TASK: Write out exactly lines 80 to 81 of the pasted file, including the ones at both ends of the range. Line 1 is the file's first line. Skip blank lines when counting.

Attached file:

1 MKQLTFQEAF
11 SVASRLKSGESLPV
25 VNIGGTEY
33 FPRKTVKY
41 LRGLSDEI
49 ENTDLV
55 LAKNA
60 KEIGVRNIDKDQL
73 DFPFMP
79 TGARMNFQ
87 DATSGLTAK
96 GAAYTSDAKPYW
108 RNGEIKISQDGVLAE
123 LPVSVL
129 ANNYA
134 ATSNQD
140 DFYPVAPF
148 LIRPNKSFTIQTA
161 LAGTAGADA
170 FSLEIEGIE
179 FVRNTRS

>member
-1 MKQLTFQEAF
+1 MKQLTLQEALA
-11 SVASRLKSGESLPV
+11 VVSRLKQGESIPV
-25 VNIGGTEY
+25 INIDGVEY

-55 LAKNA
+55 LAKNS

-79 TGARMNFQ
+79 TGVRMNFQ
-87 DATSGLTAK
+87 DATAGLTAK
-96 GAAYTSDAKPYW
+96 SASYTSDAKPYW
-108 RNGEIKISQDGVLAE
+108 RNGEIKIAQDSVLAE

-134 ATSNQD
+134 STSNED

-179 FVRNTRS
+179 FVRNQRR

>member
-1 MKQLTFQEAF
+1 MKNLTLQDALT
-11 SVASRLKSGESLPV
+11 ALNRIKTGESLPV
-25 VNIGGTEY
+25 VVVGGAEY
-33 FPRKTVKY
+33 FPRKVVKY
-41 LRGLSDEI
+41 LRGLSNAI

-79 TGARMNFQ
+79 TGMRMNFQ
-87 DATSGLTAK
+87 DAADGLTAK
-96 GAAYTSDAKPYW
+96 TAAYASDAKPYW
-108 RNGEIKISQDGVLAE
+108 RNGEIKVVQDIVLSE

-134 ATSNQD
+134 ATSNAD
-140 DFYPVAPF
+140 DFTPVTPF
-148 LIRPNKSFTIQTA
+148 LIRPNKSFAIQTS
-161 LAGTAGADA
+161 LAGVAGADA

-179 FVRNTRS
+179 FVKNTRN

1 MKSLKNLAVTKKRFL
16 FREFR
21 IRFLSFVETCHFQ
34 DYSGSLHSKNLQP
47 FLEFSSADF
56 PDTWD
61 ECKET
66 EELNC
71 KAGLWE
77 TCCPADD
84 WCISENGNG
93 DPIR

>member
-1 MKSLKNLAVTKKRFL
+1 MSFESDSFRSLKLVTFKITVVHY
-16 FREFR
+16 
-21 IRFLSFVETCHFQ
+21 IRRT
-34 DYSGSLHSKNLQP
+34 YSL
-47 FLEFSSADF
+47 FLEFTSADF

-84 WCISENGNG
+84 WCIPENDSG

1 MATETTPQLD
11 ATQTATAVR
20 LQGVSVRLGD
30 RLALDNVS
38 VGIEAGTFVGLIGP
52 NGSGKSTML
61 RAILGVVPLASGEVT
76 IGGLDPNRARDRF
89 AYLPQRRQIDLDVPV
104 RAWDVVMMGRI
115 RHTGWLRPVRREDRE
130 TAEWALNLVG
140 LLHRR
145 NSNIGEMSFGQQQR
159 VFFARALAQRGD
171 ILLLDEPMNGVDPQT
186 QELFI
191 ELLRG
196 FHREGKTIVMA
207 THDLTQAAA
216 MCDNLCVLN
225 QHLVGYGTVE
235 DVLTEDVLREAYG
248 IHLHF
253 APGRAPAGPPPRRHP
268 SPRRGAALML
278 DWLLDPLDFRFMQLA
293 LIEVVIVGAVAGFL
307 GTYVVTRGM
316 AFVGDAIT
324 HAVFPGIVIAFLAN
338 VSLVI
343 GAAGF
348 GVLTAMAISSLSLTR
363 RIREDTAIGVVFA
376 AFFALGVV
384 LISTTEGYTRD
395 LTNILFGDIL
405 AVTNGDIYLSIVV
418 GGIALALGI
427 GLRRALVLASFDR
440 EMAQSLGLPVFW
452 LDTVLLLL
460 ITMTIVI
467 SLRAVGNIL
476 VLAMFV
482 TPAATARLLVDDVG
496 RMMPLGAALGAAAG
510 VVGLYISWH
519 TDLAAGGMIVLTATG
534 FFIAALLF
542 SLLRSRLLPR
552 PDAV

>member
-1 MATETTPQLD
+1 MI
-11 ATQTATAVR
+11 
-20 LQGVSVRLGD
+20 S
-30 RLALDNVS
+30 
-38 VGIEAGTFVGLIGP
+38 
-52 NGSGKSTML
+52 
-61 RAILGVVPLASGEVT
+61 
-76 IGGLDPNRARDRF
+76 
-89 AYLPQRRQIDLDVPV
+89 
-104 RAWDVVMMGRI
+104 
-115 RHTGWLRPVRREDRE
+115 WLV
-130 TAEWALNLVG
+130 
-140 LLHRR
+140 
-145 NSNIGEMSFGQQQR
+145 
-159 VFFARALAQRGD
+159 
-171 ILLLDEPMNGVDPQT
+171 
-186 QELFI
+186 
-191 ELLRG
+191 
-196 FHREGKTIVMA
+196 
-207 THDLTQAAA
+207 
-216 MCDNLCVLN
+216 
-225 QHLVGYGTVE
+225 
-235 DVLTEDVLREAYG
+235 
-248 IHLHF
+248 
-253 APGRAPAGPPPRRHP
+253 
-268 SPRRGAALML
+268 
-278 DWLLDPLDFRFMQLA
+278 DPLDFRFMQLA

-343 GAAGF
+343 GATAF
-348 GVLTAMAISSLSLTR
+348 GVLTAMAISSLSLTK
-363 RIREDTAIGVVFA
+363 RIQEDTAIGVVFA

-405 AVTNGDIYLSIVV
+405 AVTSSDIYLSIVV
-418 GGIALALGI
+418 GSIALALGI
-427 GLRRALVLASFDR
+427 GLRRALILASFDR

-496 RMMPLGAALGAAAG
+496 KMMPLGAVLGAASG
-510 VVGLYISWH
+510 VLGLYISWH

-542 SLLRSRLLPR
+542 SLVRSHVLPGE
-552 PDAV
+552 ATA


71 KAGLWE
77 TCCPADD